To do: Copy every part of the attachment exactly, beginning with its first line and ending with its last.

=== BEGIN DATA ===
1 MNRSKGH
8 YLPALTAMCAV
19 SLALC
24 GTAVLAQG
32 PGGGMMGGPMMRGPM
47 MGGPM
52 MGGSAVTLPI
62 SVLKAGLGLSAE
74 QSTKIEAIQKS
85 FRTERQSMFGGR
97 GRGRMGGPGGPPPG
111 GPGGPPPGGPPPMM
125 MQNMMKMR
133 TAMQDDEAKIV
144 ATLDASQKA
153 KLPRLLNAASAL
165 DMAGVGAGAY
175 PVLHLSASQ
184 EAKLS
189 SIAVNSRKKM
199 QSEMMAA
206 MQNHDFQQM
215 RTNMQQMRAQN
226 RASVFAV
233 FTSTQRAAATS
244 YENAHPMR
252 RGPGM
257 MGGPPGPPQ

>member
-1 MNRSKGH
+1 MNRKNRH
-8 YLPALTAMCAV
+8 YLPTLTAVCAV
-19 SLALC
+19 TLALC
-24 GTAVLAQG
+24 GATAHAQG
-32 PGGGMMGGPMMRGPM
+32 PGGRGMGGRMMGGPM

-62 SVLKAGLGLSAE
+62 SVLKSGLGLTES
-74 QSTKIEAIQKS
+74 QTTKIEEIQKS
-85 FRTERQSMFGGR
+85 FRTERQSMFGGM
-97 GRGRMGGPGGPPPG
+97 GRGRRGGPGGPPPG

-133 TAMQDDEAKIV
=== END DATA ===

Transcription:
1 MNRSKGH
8 YLPALTAMCAV
19 SLALC
24 GTAVLAQG
32 PGGGMMGGPMMRGPM
47 MGGPM
52 MGGSAVTLPI
62 SVLKAGLGLSAE
74 QSTKIEAIQKS
85 FRTERQSMFGGR
97 GRGRMGGPGGPPPG
111 GPGGPPPGGPPPMM
125 MQNMMKMR
133 TAMQDDEAKIV
144 ATLDASQKA
153 KLPRLLNAASAL
165 DMAGVGAGAY
175 PVLHLSASQ
184 EAKLS
189 SIAVNSRKKM
199 QSEMMAA
206 MQNHDFQQM
215 RTNMQQMRAQN
226 RASVFAV
233 FTSTQRAAATS
244 YENAHPMR
252 RGPGM
257 MGGPPGPPQ

>member
-1 MNRSKGH
+1 MNRKNRH
-8 YLPALTAMCAV
+8 YLPTLTAVCAV
-19 SLALC
+19 TLALC
-24 GTAVLAQG
+24 GATAHAQG
-32 PGGGMMGGPMMRGPM
+32 PGGRGMGGRMMGGPM

-62 SVLKAGLGLSAE
+62 SVLKSGLGLTES
-74 QSTKIEAIQKS
+74 QTTKIEEIQKS
-85 FRTERQSMFGGR
+85 FRTERQSMFGGM
-97 GRGRMGGPGGPPPG
+97 GRGRRGGPGGPPPG

-133 TAMQDDEAKIV